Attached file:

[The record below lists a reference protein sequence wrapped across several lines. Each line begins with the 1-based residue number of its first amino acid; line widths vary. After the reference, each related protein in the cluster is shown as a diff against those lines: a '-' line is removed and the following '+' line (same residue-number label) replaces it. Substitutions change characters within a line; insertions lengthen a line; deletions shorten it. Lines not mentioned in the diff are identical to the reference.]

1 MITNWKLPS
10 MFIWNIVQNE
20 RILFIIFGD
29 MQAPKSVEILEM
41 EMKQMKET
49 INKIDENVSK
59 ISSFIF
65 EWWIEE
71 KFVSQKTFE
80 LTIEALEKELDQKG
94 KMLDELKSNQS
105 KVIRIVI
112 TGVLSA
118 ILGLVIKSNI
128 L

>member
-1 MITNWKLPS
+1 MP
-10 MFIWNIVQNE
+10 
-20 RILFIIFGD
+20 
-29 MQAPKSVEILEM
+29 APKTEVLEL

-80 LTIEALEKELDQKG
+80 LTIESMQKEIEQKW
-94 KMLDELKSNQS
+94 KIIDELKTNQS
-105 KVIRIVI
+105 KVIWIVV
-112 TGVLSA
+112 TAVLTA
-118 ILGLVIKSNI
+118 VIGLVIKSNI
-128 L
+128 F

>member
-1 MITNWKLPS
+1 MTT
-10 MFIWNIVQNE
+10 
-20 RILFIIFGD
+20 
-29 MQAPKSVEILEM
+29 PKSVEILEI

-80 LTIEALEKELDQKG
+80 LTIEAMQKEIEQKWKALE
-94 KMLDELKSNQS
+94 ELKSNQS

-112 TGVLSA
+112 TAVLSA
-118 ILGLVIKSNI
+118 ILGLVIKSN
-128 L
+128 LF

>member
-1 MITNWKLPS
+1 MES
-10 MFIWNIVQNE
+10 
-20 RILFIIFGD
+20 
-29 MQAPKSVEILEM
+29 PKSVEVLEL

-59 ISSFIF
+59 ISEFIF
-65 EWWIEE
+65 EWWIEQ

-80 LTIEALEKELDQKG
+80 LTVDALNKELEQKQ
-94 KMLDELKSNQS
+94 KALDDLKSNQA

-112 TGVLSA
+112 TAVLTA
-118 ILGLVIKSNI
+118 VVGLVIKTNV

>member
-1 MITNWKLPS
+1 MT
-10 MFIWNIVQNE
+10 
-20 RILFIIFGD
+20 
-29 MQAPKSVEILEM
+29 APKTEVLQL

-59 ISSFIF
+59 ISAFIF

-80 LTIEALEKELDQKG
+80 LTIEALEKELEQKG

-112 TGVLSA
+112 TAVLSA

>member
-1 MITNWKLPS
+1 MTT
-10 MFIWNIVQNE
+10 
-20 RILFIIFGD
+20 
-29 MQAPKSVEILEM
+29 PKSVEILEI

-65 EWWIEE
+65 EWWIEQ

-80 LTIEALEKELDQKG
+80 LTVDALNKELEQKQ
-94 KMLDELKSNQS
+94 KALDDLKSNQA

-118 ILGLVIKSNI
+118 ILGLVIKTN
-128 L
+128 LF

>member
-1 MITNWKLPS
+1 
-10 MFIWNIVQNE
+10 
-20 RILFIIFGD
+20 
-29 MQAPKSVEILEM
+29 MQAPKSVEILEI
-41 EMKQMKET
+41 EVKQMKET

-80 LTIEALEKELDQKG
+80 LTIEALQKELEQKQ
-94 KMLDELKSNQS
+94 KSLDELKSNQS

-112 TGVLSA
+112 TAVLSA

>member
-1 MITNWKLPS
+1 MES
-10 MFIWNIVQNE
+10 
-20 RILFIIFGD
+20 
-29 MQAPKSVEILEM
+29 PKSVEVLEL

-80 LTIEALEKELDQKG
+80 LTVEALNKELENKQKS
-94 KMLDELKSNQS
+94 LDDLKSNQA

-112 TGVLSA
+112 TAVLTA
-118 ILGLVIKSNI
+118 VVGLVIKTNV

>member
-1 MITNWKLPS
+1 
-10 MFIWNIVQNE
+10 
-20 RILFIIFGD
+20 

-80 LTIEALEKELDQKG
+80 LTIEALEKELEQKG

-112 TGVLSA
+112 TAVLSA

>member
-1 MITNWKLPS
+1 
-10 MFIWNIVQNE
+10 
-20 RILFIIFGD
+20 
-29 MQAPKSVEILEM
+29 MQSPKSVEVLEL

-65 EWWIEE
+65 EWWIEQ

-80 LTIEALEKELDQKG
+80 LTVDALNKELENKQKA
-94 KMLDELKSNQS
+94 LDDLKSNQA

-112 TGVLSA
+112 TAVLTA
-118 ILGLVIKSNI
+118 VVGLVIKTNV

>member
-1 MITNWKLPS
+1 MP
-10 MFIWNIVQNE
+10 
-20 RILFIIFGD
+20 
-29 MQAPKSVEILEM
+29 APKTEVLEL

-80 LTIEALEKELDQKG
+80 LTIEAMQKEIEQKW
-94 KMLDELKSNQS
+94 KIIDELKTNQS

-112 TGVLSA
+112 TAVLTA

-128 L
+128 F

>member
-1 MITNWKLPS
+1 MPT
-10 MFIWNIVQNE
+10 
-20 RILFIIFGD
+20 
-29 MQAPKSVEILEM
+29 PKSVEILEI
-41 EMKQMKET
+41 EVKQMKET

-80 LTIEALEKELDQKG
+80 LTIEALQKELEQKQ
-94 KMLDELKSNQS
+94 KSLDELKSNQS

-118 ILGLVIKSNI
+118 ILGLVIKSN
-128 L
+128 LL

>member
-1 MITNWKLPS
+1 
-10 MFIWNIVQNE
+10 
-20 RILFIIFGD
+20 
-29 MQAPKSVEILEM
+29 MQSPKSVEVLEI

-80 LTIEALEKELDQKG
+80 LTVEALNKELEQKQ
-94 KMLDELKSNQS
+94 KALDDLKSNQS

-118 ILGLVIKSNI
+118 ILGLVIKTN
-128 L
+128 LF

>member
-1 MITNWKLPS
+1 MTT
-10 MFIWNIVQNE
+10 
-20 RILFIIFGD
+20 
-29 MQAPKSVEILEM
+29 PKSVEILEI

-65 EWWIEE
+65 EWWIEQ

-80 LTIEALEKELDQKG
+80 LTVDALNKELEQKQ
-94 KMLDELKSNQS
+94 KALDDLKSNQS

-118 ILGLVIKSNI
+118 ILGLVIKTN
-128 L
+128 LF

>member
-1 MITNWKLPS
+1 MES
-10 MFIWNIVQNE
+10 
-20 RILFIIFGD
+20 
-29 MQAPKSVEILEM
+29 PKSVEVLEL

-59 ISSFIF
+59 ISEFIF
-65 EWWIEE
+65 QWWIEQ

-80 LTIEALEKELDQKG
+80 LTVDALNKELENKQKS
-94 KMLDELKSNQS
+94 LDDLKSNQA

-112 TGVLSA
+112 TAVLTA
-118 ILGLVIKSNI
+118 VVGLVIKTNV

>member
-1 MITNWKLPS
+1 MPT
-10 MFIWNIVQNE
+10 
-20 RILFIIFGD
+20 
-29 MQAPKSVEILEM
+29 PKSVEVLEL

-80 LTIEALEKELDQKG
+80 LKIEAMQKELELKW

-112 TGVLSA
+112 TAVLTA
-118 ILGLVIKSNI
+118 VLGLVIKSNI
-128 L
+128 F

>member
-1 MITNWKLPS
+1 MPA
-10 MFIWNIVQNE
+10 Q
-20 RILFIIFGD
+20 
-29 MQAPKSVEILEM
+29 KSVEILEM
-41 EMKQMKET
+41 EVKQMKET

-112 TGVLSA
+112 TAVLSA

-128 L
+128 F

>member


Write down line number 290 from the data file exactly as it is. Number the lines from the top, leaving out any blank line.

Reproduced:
+10 Q